Document Type: Original Article
Department of Biology, Faculty of Sciences, Shahid Bahonar University of Kerman, Kerman, Iran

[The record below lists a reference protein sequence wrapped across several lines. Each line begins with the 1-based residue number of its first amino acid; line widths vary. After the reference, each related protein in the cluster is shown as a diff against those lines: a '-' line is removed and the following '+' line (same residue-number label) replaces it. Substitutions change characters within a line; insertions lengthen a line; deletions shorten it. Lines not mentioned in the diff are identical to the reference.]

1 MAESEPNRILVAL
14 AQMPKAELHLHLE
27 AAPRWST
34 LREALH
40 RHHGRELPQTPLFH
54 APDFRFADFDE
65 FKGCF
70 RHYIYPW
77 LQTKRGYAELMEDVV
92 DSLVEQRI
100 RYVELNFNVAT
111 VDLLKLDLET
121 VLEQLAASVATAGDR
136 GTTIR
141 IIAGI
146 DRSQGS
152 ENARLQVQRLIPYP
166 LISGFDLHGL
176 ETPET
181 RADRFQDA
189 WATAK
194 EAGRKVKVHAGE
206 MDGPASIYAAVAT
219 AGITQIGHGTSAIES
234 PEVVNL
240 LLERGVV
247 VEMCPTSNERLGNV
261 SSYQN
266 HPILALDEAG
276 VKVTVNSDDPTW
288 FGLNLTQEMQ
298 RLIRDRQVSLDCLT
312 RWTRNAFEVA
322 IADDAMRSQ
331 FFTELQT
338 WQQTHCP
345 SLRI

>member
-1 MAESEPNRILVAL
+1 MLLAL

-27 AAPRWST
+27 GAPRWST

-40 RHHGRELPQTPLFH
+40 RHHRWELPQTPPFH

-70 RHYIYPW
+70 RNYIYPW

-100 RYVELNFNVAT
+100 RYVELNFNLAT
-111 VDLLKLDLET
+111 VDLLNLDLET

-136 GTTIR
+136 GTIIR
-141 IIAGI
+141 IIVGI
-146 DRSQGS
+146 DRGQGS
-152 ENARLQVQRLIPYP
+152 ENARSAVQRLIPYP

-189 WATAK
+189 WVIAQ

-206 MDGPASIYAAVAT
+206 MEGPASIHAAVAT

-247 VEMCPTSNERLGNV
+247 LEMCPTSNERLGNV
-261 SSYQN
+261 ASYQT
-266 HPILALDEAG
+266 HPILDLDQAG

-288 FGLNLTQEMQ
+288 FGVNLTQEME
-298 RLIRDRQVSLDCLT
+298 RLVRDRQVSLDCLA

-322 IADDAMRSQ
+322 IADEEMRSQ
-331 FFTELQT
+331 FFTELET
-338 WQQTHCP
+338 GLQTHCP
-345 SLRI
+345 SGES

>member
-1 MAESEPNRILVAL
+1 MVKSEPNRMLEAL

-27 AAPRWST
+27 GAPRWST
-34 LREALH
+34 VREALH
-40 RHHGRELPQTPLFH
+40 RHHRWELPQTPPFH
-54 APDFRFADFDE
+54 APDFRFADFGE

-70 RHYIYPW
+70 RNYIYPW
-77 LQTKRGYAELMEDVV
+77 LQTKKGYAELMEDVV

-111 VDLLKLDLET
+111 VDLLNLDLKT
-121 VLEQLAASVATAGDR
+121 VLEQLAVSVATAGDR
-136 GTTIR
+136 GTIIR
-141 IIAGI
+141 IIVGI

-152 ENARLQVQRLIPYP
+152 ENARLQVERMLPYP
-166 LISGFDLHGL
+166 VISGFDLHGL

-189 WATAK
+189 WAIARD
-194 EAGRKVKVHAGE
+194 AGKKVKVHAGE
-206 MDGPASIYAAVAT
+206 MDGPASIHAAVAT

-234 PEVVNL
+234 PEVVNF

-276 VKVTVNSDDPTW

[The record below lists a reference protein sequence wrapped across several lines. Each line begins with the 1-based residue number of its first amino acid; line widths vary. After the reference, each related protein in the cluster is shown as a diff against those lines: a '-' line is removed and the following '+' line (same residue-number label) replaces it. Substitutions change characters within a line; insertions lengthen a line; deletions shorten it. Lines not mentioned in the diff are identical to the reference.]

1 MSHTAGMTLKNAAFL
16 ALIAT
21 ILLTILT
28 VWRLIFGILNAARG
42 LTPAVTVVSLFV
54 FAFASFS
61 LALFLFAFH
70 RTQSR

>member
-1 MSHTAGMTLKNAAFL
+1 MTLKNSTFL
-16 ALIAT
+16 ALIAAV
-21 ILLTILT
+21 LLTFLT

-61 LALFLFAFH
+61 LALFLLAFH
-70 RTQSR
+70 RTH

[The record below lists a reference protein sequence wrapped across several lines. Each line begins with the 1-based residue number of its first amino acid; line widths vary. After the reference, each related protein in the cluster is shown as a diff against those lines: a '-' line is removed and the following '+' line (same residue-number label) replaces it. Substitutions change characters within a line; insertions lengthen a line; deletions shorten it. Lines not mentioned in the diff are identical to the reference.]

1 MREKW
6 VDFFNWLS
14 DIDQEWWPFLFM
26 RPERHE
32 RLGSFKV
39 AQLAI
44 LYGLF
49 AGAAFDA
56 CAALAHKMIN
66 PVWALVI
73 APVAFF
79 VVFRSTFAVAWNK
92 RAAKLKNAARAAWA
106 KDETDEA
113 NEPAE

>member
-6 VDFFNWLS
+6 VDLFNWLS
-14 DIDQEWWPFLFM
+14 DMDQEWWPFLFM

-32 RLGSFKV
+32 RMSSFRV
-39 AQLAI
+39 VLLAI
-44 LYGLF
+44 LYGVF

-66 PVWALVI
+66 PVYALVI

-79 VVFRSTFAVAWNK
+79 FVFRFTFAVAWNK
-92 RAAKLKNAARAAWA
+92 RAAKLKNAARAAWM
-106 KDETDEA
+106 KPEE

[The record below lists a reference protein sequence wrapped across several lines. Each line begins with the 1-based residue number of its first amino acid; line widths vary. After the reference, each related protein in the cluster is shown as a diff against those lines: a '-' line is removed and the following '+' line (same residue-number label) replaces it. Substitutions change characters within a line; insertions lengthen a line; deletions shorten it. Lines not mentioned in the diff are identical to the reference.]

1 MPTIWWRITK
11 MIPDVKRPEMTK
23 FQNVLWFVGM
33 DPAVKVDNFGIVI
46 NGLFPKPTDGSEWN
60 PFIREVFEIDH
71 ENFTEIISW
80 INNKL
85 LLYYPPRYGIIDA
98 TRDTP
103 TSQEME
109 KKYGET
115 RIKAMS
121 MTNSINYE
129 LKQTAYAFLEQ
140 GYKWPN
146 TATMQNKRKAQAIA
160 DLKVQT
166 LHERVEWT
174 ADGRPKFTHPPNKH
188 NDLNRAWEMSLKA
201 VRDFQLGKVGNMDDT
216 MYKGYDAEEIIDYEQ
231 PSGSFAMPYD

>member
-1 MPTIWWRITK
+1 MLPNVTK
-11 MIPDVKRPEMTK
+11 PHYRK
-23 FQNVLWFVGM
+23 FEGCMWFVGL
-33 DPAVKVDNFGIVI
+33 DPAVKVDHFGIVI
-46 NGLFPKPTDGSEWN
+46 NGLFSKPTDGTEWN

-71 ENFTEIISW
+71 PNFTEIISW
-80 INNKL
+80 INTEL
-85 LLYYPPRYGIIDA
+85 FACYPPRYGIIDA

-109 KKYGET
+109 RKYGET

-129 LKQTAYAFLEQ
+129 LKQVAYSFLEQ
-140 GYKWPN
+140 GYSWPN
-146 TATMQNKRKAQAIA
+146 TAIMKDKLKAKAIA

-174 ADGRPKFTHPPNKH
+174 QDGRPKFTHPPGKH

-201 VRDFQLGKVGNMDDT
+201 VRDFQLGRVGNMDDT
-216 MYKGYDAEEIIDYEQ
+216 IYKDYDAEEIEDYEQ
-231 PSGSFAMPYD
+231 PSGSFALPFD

Sea anemones produce many biologically active compounds including neurotoxins, pore-forming toxins, phospholipases and proteinase inhibitors. The Persian Gulf is an unexplored environment and maybe a rich source of marine natural products. The aim of this study is screening and identification of bioactive metabolites from Stichodactyla haddoni (Haddon’s sea anemone) collected at the Persian Gulf. The crude extract of the sea anemone (tentacle, disc and total body) was obtained by methanol solvent. The antibacterial assays were carried out by the disc diffusion method. The antibiofilm activity (biofilm formation, biofilm destruction and reduction of metabolic activity) of the sea anemone extracts was evaluated by microtiter plate method. The bioactive compounds were identified by GC–MS analysis. Data showed that the best antibacterial effect (relate to P. aeruginosa) is obtained from extracts of “total body” section. Values of minimum inhibitory concentration and minimum bactericidal concentration show that the maximum antibacterial activity takes place at 10–20 mg/ml concentration. Three parts of sea anemone exhibit different inhibition against biofilm of bacteria, in particular, inhibition of biofilm observed by the tentacle, disc and total body against P. aeruginosa, K. pneumonia and A. baumannii, respectively. Biofilm of P. aeruginosa was the most sensitive and the biofilm of B. cereus was the most resistant structure between all pathogenic bacteria. The best reduction in the metabolic activity was observed in P. aeruginosa and K. pneumonia among tested bacteria. Aliphatic compounds were predominant bioactive metabolites in this sea anemone. The marine animal and especially sea anemone produce useful bioactive compounds that can be used to prevent bacterial biofilm; application of bioactive materials, reported in this study, can be proposed for future studies.